Metz buys most of his bees from a supplier in Sullivan. He also does removals and keeps those bees. This month, he moved a hive from a tree in Glendale to Saukville and hopes they can rebuild a home in time for winter.

“It was absolutely beautiful,” he said. “It was 22 inches tall by 15 inches wide, with seven to eight pieces of comb. I feel bad for destroying what they had.”

Metz has lost his share of hives due to colony collapse disorder. He thinks the bees were poisoned by pesticides or fertilizer. Bees leave the queen and die off.

“Unfortunately, I don’t think it will ever stop,” he said of pesticide use.

Other threats include ants, hornets and yellow jackets and bumblebees, which try to steal honey. Cinnamon can repel most ants, Metz said, but bees have to handle the wasps and hornets on their own, either stinging them to death or clustering around them and causing them to die from heat; bees can handle hotter temperatures than those predators.

During droughts, some hives will prey upon weaker colonies and steal their honey, he said.

For people who have bee hives on their property, he recommends leaving them alone or having a beekeeper pick them up. He said lawn mowers driven near hives usually won’t bother the bees unless grass clippings are sent in their direction.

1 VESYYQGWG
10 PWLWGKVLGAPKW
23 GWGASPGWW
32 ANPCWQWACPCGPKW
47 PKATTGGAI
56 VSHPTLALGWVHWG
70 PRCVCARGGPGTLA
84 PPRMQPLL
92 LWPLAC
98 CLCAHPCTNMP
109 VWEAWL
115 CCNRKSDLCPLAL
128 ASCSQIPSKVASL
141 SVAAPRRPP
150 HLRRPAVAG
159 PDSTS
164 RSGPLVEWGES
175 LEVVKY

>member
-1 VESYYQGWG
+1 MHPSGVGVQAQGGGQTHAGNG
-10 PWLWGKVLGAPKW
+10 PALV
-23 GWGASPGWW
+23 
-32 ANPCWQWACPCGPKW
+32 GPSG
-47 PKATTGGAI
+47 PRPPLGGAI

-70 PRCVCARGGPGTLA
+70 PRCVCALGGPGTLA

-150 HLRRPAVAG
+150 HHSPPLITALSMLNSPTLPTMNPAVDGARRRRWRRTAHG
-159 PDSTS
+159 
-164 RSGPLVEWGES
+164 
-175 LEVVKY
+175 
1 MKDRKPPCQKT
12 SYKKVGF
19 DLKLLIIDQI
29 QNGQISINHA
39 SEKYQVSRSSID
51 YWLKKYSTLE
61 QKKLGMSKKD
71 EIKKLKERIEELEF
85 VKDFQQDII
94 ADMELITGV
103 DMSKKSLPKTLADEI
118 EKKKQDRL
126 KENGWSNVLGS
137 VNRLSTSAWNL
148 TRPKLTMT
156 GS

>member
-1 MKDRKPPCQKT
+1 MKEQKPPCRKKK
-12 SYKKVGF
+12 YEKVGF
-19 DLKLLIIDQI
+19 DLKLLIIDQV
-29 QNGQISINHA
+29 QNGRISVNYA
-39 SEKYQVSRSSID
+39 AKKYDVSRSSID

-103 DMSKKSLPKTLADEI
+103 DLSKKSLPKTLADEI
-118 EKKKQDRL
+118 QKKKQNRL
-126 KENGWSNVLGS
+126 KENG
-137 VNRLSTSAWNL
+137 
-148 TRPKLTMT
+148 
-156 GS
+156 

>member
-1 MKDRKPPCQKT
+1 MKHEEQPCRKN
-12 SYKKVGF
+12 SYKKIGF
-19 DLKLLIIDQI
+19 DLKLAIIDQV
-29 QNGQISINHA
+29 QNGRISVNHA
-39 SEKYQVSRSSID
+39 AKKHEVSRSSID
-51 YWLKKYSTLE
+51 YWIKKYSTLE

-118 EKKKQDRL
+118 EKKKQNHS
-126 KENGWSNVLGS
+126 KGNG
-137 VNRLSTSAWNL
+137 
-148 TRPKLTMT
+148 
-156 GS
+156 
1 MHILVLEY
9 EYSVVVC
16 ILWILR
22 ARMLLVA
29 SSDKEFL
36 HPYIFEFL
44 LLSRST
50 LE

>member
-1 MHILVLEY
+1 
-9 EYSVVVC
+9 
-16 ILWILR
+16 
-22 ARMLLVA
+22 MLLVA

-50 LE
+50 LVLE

While Metz loves working with bees and sells their honey at the Port Washington farmers market, he makes his living running a trucking business. His hobby, which becomes a full-time job during summer, isn’t a big money maker.

“It’s a lot of work with little profit,” he said, but added, “The personal payoffs are priceless.”



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Ozaukee Press

Wisconsin’s largest paid circulation community weekly newspaper. Serving Port Washington, Saukville, Grafton, Fredonia, Belgium, as well as Ozaukee County government. Locally owned and printed in Port Washington, Wisconsin.

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Port Washington, WI 53074